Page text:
Sharpening Layered Images


Today’s Question: Are you comfortable applying sharpening to layered Photoshop PSD files for output using Lightroom Classic? Or would you rather keep sharpened layered files?

Tim’s Quick Answer: Yes, I am perfectly comfortable applying sharpening to a layer-based Photoshop PSD (or TIFF) image using Lightroom Classic when printing or otherwise sharing a photo.

More Detail: The sharpening algorithm in Lightroom Classic is actually quite good, producing excellent results. In addition, even if the image you’re applying sharpening to is a layered Photoshop PSD file, the sharpening will be applied to what is effectively a flattened version of the image. So, whether you’re exporting, printing, or otherwise sharing an image from Lightroom Classic, I’m perfectly comfortable applying sharpening as part of this workflow.

The only problem I have with sharpening for output in Lightroom Classic is that there isn’t a preview of the actual effect. Rather, you first select the output type between “Screen” for digital sharing, or “Matte Paper” or “Glossy Paper” when printing an image. You then select “Low”, “Standard”, or “High” for the sharpening amount option.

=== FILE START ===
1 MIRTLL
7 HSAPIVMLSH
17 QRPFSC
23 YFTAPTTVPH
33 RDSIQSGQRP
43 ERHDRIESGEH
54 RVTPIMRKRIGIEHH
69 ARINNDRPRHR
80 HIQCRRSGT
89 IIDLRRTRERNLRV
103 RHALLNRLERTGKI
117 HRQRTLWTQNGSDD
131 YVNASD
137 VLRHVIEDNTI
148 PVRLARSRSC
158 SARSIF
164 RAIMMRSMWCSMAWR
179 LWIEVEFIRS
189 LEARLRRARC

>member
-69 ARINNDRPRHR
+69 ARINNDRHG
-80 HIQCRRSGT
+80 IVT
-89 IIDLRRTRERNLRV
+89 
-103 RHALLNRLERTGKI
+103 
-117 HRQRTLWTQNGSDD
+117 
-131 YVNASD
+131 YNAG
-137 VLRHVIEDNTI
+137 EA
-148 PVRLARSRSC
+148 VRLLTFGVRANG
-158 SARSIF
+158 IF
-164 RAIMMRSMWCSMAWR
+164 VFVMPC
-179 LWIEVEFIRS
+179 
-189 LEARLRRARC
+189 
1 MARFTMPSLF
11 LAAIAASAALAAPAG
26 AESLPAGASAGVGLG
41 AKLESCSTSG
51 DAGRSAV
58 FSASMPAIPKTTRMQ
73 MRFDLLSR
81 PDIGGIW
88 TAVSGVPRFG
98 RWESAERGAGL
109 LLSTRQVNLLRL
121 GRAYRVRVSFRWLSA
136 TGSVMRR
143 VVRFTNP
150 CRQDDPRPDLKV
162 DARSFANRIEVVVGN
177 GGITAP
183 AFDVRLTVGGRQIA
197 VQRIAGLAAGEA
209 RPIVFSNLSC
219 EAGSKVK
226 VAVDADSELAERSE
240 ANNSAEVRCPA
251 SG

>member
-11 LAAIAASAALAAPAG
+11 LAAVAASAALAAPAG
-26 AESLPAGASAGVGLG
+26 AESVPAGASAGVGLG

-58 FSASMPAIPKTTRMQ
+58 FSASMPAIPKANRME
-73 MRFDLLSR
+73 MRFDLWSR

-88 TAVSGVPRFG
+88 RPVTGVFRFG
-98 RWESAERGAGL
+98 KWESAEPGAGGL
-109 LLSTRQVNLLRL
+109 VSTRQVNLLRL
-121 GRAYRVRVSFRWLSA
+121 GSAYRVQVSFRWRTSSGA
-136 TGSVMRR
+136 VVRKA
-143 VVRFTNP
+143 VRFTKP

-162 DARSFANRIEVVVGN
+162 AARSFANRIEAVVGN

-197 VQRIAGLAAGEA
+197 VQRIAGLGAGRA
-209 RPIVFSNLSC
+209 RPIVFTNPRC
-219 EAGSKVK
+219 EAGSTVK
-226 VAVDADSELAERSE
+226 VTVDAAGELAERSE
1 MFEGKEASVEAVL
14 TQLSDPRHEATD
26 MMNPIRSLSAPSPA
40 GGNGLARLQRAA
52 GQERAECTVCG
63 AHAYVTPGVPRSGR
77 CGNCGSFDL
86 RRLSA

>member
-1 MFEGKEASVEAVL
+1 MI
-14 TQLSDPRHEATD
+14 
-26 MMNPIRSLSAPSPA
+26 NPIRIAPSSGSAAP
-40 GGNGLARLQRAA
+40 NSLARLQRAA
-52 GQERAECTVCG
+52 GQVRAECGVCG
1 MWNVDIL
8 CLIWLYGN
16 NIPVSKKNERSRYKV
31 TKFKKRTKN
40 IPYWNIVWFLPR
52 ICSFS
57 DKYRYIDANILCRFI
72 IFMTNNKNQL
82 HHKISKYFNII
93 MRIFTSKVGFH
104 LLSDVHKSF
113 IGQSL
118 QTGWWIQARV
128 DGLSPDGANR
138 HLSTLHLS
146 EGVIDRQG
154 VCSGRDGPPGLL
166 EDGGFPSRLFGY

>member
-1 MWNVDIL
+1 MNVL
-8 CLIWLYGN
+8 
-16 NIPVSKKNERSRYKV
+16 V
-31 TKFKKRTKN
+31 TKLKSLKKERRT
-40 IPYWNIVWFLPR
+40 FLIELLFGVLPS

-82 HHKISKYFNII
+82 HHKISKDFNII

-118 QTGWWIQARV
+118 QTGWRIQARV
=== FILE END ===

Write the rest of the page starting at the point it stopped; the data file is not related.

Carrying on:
These sharpening options work perfectly well for what they are, and with a little experience you can get a sense of which settings work best based on your preferences and output type. However, for a situation where optimal sharpening is a critical concern I do prefer using Photoshop to apply the final sharpening to an image.

So, most of the time I will simply use Lightroom Classic to apply sharpening to a photo for sharing. If I’m especially concerned about the sharpening settings, however, I’ll use Photoshop for that final image preparation so I can take advantage of the preview available with sharpening filters such as Smart Sharpen.